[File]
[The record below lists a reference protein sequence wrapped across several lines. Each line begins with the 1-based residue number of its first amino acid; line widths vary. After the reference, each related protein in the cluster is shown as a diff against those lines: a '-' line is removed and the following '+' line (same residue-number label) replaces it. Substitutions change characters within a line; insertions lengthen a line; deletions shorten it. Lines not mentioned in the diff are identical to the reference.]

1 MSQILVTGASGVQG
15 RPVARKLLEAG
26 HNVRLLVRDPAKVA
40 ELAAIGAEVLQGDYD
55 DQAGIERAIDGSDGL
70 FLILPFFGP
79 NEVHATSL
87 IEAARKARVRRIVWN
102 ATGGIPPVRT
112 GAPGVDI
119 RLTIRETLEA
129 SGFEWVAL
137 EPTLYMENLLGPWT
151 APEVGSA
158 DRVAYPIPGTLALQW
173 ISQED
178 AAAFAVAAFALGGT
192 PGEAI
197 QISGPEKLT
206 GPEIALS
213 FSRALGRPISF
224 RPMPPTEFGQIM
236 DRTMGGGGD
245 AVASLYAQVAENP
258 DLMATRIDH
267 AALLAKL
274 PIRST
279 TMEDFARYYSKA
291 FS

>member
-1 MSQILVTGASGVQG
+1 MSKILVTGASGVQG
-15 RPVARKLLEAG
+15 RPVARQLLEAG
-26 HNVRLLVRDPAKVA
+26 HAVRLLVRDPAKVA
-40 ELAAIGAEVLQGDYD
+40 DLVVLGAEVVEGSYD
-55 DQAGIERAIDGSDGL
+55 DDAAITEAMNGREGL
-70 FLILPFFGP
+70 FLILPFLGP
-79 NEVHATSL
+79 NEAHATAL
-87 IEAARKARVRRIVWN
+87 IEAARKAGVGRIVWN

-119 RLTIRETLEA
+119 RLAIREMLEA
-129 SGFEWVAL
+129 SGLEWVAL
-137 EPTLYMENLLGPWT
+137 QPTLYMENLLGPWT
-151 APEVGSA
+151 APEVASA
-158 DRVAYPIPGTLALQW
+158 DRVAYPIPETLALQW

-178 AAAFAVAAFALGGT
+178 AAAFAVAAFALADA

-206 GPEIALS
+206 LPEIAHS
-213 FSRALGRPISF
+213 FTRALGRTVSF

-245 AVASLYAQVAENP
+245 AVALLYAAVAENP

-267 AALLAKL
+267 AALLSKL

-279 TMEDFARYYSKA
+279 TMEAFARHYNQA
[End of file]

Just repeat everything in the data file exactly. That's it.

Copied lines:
[The record below lists a reference protein sequence wrapped across several lines. Each line begins with the 1-based residue number of its first amino acid; line widths vary. After the reference, each related protein in the cluster is shown as a diff against those lines: a '-' line is removed and the following '+' line (same residue-number label) replaces it. Substitutions change characters within a line; insertions lengthen a line; deletions shorten it. Lines not mentioned in the diff are identical to the reference.]

1 MSQILVTGASGVQG
15 RPVARKLLEAG
26 HNVRLLVRDPAKVA
40 ELAAIGAEVLQGDYD
55 DQAGIERAIDGSDGL
70 FLILPFFGP
79 NEVHATSL
87 IEAARKARVRRIVWN
102 ATGGIPPVRT
112 GAPGVDI
119 RLTIRETLEA
129 SGFEWVAL
137 EPTLYMENLLGPWT
151 APEVGSA
158 DRVAYPIPGTLALQW
173 ISQED
178 AAAFAVAAFALGGT
192 PGEAI
197 QISGPEKLT
206 GPEIALS
213 FSRALGRPISF
224 RPMPPTEFGQIM
236 DRTMGGGGD
245 AVASLYAQVAENP
258 DLMATRIDH
267 AALLAKL
274 PIRST
279 TMEDFARYYSKA
291 FS

>member
-1 MSQILVTGASGVQG
+1 MSKILVTGASGVQG
-15 RPVARKLLEAG
+15 RPVARQLLEAG
-26 HNVRLLVRDPAKVA
+26 HAVRLLVRDPAKVA
-40 ELAAIGAEVLQGDYD
+40 DLVVLGAEVVEGSYD
-55 DQAGIERAIDGSDGL
+55 DDAAITEAMNGREGL
-70 FLILPFFGP
+70 FLILPFLGP
-79 NEVHATSL
+79 NEAHATAL
-87 IEAARKARVRRIVWN
+87 IEAARKAGVGRIVWN

-119 RLTIRETLEA
+119 RLAIREMLEA
-129 SGFEWVAL
+129 SGLEWVAL
-137 EPTLYMENLLGPWT
+137 QPTLYMENLLGPWT
-151 APEVGSA
+151 APEVASA
-158 DRVAYPIPGTLALQW
+158 DRVAYPIPETLALQW

-178 AAAFAVAAFALGGT
+178 AAAFAVAAFALADA

-206 GPEIALS
+206 LPEIAHS
-213 FSRALGRPISF
+213 FTRALGRTVSF

-245 AVASLYAQVAENP
+245 AVALLYAAVAENP

-267 AALLAKL
+267 AALLSKL

-279 TMEDFARYYSKA
+279 TMEAFARHYNQA